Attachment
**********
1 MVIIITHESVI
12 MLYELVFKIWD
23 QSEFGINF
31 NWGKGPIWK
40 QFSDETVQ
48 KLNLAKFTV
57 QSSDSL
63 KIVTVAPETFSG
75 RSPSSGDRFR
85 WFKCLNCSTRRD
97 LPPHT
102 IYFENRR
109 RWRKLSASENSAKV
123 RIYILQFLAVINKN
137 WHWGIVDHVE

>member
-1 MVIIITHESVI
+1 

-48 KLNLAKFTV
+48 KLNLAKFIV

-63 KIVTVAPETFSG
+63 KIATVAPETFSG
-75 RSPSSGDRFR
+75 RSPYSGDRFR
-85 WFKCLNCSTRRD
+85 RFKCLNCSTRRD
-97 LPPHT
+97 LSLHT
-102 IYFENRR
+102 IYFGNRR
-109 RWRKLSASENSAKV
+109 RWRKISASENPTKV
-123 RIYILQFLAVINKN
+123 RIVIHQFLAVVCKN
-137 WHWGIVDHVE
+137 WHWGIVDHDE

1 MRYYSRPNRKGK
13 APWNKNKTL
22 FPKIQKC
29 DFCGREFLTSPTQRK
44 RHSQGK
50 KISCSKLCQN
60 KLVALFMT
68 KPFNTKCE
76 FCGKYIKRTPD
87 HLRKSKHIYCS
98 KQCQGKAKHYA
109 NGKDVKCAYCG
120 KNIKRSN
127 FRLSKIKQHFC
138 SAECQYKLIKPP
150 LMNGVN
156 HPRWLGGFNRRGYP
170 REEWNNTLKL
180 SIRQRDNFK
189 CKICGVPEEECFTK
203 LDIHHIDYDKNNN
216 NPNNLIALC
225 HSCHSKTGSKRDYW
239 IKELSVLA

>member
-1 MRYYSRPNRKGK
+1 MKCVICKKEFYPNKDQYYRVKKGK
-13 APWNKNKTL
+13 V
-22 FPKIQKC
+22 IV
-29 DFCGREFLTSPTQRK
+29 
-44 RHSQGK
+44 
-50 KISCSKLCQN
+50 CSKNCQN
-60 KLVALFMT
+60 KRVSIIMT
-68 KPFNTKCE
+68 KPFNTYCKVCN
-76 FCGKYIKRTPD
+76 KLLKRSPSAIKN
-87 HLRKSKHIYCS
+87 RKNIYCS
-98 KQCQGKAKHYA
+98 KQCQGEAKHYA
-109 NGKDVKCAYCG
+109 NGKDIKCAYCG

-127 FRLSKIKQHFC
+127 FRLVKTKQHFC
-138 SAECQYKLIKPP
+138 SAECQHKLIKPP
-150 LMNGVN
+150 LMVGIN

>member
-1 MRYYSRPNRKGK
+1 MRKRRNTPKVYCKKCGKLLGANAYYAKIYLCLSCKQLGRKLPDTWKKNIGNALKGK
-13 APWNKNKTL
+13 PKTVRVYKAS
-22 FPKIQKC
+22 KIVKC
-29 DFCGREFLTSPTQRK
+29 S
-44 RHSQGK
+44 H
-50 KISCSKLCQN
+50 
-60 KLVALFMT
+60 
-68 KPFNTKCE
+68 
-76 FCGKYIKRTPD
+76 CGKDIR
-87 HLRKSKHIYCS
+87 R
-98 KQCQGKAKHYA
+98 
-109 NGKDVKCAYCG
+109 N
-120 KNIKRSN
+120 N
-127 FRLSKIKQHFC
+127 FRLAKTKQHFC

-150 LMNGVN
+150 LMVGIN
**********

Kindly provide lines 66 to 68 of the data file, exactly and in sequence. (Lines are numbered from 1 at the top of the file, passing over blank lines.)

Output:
-22 FPKIQKC
+22 IV
-29 DFCGREFLTSPTQRK